Written by Dagmar Fors Karppi Friday, 15 October 2010 00:00
This year’s Oyster Festival, Oct. 16 and 17, will have a special U.S. Coast Guard Search and Rescue (SAR) demonstration at the Oyster Festival said Joe Orlich, Flotilla Commander U.S. Coast Guard Auxiliary in Oyster Bay.
A rescue swimmer from a Jayhawk HH-60 helicopter from Coast Guard Air Station Cape Cod, whose area of operations encompasses Long Island, will simulate rescuing a “victim” of a boating incident in the water. The demonstration area will be secured by local Auxiliary members in their “Operational Facilities” which are private boats equipped to USCG standards operated by Auxiliarists who have received specialized training as coxswains and boat crew members. This event is scheduled for Saturday, Oct. 16 at 1:30 p.m.
Cindy Smith, Oyster Festival press liaison, said “People will be able to get a good view of what is happening on the waterfront – seated on bleachers set up on the pier.”
The event was announced by Flotilla Commander Joe Orlich as he gave a rundown of the great things in store for visitors to the Oct. 16 and 17 Oyster Festival, located along the Western Waterfront in Oyster Bay and which included ships and helicopters.
Commander Orlich was speaking on behalf of Steve Pollock, commanding officer of U.S. Coast Guard Station Eatons Neck, who was out of state on a training mission.
Commander Orlich said, “We are the volunteer arm of the U.S. Coast Guard. We are sent on missions and do activities for the Coast Guard including public education, vessel safety examinations and volunteering at Eaton’s Neck. There are 1,200 auxiliary members in this sector who serve the 500 active duty Coast Guard members and 200 reservists.
“Our auxiliary members act as ‘Watchstanders’ at Coast Guard stations, working the radios and telephones along with monitoring Coast Guard and Auxiliary vessels on patrol or conducting search and rescue missions. We also assist in the galley preparing food for active duty members. These jobs as well as others are performed by Auxiliary members who volunteer their time to help out the Coast Guard missions and support their work. They do these jobs only after they have received extensive training and have demonstrated their proficiency to U.S. Coast Guard and Auxiliary standards.
Commander Orlich said, “Additionally, the USCG cutter Chinook, a marine safety patrol boat used in law enforcement, will be docked at the Western Waterfront pier. It will be open for people to see.”
“Commander Pollack will also be sending one of Eatons Neck Station’s 41-foot utility patrol boats (UTB). The twin-engine patrol vessel does law enforcement and marine patrols and is a general workhorse of multi-mission units like Eatons Neck. It may work along with the helicopter during the Oysterfest.”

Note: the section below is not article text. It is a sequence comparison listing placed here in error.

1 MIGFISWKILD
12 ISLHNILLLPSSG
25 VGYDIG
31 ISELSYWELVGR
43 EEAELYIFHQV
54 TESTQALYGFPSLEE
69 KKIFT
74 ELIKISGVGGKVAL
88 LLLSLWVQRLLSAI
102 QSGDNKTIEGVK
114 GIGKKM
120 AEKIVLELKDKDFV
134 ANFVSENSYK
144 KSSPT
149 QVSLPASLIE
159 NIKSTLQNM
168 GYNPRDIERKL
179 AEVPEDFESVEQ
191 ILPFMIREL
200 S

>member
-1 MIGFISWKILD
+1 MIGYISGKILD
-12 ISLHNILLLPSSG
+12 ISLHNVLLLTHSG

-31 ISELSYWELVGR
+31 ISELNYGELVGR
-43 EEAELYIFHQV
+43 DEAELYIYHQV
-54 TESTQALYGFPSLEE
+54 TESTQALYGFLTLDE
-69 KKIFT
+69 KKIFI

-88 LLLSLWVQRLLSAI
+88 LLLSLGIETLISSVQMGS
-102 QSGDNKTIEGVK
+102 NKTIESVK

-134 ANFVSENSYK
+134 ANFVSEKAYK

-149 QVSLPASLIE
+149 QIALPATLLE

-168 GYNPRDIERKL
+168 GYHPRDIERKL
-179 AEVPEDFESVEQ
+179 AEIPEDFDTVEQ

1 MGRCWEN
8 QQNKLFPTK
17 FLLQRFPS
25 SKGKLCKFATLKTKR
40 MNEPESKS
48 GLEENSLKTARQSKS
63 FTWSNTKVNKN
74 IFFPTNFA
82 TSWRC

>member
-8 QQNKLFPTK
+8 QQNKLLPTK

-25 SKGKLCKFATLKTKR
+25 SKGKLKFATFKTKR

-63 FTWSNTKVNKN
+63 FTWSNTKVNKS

Commander Orlich added, “Also on display will be a 25-foot Defender Class Boat, a twin engine inflatable boat that is capable of speeds in excess of 50 MPH. It will be on static display next to the Oyster Bay’s USCG Auxiliary Boating Safety display on West End Avenue.
“We will be giving out information on our boating safety classes, as well as doing recruitment for our auxiliary unit. Our ongoing courses educate the public on boating safety and seamanship skills as well as using Global Positioning System devices,” said Commander Orlich. Information on these and others courses offered by the USCG Auxiliary can be cobtained by calling 624-USCGX.
Teaching safety skills is really important, as shown in a statement by Jim Vass of Port O’Connor, Texas: the new Coast Guard Auxiliary National Commodore.
Commodore Vass challenged the Coast Guard Auxiliary, “to reduce deaths on our waterways.”
He said, “We need to recommit ourselves to improving recreational boating safety and making a serious dent in reducing the recreational boating death growth rates.”
He said, “The year 2009 saw an increase of 3.8 percent in recreational boating deaths because people fail to wear life jackets, are inattentive, and consume alcohol while operating boats. Nearly 75 percent of the 736 people who died in boating accidents in 2009 drowned, and 84 percent of those victims reportedly were not wearing a life jacket. “Our waterways should be fun, not places where you lose your life” commented Mr. Vass.
The U.S. Coast Guard Auxiliary created by an Act of Congress in 1939 is the uniformed civilian component of the U.S. Coast Guard, supporting the Coast Guard in nearly all its missions.
Commander Orlich said this year again they will have “Coastie”, their interactive robot on West End Avenue. “The kids enjoy Coastie,” he said. “This is the seventh year the Coast Guard Auxiliary has been a part of the Oyster Festival.” Coastie educates children about boating safety, and is used nationwide.
There will be lots of excitement for the children since the pirate Kings of the Coast will be filling the air with shouts and song as well as performing pirate-daring-do for festival goers. The festival is open from 11 a.m. to 6 p.m. Bus shuttle service is available from the Syosset LIRR station.